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Cape youth collects pet food at birthday to donate to pet pantry

By Staff | Aug 5, 2009

Kaliegh Lenartz wants people to know that animals in Lee County are starving and they need our help.
The Cape Coral youth celebrated her 12th birthday Saturday by collecting food for needy pets.
In lieu of gifts, Kaliegh asked her friends to bring along cat and dog food to donate to the Lee County Animal Services’ pet pantry.
Kaliegh and her father, Jim, plan on dropping off the roughly $300 worth of collected food today.
“I know right now that the economy is really bad and they (Lee County Animal Services) could really use a boost,” she said.
Kaliegh’s efforts highlight an often forgotten side of the economic turmoil — that family pets are starving, too.
As people in Lee are having increasing difficulty feeding their families, pets are frequently abandoned at Lee County Animal Services facilities, according to spokeswoman Ria Brown.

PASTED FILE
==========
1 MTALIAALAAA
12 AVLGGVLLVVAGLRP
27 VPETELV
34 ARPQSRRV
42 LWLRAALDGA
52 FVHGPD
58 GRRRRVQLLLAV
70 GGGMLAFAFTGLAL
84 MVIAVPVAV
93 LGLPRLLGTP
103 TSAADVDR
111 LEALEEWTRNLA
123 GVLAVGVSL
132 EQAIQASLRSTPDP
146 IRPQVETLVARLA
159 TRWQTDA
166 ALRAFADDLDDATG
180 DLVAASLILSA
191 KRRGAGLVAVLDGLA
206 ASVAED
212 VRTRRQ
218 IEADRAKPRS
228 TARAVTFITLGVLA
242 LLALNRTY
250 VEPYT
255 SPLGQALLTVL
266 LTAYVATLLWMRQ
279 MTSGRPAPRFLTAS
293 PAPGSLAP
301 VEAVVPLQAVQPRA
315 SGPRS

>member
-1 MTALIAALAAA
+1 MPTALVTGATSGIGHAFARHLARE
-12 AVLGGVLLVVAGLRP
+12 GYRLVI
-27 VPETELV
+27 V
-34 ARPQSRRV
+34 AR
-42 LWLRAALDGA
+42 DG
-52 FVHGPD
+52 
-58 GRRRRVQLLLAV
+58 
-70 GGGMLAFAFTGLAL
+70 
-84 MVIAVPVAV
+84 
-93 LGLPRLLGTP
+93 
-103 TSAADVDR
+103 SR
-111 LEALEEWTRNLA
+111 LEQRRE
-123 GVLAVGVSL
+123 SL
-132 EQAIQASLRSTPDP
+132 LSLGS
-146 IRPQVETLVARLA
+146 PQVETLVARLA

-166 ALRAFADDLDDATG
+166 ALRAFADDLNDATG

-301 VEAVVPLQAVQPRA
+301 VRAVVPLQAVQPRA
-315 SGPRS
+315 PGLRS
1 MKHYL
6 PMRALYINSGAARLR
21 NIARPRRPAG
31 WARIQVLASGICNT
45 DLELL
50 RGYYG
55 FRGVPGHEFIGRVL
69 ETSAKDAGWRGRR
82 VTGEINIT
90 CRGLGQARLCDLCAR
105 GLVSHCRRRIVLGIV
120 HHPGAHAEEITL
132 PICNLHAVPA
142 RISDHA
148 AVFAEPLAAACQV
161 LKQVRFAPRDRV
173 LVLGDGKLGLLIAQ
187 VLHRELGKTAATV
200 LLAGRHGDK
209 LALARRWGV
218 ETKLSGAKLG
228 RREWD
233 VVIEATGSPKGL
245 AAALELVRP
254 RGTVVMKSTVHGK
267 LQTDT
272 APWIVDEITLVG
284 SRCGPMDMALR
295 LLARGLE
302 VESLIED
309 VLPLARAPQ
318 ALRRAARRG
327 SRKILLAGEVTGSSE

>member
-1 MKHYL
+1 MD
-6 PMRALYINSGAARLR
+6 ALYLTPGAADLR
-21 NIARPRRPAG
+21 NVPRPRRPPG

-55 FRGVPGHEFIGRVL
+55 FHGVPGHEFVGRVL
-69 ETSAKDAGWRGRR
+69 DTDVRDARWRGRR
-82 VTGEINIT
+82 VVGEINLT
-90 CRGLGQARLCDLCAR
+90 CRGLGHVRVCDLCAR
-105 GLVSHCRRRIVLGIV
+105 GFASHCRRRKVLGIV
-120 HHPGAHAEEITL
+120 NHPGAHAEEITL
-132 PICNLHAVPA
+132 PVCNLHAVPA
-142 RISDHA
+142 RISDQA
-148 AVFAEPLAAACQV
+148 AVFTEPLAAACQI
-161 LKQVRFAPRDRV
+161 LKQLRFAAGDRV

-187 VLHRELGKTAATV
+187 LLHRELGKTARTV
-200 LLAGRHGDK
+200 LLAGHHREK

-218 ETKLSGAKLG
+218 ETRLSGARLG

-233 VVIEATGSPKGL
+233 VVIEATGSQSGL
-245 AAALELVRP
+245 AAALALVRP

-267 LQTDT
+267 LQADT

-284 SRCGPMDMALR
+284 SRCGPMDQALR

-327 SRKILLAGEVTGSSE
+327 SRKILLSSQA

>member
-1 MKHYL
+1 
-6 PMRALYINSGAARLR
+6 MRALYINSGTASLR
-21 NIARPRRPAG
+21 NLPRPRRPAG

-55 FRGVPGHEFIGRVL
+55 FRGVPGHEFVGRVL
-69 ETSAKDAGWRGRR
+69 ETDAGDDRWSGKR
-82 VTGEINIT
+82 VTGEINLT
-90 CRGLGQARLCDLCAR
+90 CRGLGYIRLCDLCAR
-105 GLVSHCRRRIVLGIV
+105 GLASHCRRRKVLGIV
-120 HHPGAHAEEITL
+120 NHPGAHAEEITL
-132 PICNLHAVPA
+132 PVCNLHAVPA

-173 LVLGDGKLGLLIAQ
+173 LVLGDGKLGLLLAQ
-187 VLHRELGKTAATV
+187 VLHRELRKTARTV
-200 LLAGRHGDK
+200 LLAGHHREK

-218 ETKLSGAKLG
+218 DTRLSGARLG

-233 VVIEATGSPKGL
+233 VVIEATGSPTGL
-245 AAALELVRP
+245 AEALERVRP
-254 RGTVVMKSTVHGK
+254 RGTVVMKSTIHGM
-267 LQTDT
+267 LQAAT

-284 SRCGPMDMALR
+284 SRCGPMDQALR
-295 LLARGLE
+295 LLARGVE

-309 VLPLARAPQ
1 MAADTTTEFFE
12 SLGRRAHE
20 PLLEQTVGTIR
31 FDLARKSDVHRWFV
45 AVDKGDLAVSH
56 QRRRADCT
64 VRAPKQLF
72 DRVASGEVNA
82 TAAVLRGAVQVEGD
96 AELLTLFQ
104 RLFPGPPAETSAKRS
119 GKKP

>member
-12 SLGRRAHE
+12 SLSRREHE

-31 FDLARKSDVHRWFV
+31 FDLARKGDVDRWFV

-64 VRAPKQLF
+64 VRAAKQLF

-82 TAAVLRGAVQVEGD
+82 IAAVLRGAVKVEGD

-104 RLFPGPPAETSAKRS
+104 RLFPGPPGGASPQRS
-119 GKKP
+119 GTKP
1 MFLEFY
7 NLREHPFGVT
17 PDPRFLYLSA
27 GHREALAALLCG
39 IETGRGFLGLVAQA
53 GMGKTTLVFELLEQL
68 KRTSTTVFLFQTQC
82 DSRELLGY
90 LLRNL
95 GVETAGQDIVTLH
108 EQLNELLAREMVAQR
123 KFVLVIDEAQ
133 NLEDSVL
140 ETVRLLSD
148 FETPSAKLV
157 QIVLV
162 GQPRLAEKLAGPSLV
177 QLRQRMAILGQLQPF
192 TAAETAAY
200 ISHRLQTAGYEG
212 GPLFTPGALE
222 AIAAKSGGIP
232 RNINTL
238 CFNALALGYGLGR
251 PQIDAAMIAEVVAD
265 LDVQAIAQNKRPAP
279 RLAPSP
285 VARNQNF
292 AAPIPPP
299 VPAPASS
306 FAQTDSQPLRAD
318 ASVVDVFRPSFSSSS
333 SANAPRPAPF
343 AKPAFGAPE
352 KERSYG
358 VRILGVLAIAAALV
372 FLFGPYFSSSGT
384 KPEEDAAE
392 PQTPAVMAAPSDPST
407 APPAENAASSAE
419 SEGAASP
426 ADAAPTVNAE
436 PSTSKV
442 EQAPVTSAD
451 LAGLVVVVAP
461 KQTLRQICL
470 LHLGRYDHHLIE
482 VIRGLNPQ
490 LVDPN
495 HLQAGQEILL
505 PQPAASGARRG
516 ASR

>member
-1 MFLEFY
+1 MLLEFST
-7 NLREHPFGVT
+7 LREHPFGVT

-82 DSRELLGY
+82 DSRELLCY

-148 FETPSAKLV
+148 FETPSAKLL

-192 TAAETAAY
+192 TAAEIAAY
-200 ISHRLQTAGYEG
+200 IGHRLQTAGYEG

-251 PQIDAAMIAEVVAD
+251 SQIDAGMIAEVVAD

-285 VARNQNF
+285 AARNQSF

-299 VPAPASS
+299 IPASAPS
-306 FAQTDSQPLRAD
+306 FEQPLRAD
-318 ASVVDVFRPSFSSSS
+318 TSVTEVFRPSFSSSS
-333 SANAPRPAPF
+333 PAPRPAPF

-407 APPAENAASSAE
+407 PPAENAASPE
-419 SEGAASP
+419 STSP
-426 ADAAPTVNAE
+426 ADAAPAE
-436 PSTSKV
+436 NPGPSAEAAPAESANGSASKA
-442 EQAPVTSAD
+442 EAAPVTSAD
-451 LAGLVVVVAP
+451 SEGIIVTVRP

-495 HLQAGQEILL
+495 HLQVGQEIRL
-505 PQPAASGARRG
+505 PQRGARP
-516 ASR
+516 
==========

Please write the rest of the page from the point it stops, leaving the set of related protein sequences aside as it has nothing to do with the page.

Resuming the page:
Brown said they have started offering services like the pet pantry, which is a food bank for pets, in hopes of encouraging people to not part with a member of their family.
“If it’s an economic reason they’re surrendering their pets, we want them to keep their pet in their home,” she said. “We can provide a variety of ways for people to keep their pets.”
Along with the pantry, Lee County Animal Services offers medical care for families that cannot afford a costly visit to a veterinarian.
The challenge, now, is keeping the pantry shelves full, a task that has proved difficult for all food banks across Lee County.
The food “goes out as fast as it comes in,” said Brown, who credits the efforts of people like Kaliegh who step up to help stock the pet pantry.
“If a child can think of that, more adults should as well. She’s wonderful,” she said. “She’s setting a great example.”
Inspiration to collect the food came from Lee County Animal Services itself, which the Lenartzes adopted a golden retriever from four years ago.
“She sees what’s happening economically and she knows what joy this dog has brought to our life,” Jim Lenartz said. “She really sees the ones that are suffering are innocent, and the innocent are the animals.”
Though she has no formal plans, Kaliegh said she wants to try and collect more food for the pantry in the future.
She is thankful for Lee County Animal Services, and the happiness it has brought her and her family.
“They helped me out a lot,” Kaliegh said. “They inspired me and gave me a big part of my life.”